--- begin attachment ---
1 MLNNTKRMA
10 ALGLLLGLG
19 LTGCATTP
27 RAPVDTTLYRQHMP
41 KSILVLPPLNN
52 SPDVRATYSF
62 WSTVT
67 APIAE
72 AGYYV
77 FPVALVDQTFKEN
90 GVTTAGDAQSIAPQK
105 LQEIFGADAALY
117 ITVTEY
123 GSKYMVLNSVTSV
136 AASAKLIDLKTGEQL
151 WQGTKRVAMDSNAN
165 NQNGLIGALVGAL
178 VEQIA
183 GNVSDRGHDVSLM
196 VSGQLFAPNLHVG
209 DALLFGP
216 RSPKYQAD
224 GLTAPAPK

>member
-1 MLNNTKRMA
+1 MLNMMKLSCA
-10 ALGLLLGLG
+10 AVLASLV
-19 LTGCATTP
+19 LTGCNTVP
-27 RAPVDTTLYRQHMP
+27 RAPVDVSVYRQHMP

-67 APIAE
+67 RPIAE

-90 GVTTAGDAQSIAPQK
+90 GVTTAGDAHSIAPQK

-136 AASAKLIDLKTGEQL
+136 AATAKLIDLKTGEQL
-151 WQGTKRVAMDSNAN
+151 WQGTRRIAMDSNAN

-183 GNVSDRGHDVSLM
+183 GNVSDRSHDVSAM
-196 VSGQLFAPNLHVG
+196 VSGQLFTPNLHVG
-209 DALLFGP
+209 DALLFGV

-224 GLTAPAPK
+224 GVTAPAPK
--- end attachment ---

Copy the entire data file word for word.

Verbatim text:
1 MLNNTKRMA
10 ALGLLLGLG
19 LTGCATTP
27 RAPVDTTLYRQHMP
41 KSILVLPPLNN
52 SPDVRATYSF
62 WSTVT
67 APIAE
72 AGYYV
77 FPVALVDQTFKEN
90 GVTTAGDAQSIAPQK
105 LQEIFGADAALY
117 ITVTEY
123 GSKYMVLNSVTSV
136 AASAKLIDLKTGEQL
151 WQGTKRVAMDSNAN
165 NQNGLIGALVGAL
178 VEQIA
183 GNVSDRGHDVSLM
196 VSGQLFAPNLHVG
209 DALLFGP
216 RSPKYQAD
224 GLTAPAPK

>member
-1 MLNNTKRMA
+1 MLNMMKLSCA
-10 ALGLLLGLG
+10 AVLASLV
-19 LTGCATTP
+19 LTGCNTVP
-27 RAPVDTTLYRQHMP
+27 RAPVDVSVYRQHMP

-67 APIAE
+67 RPIAE

-90 GVTTAGDAQSIAPQK
+90 GVTTAGDAHSIAPQK

-136 AASAKLIDLKTGEQL
+136 AATAKLIDLKTGEQL
-151 WQGTKRVAMDSNAN
+151 WQGTRRIAMDSNAN

-183 GNVSDRGHDVSLM
+183 GNVSDRSHDVSAM
-196 VSGQLFAPNLHVG
+196 VSGQLFTPNLHVG
-209 DALLFGP
+209 DALLFGV

-224 GLTAPAPK
+224 GVTAPAPK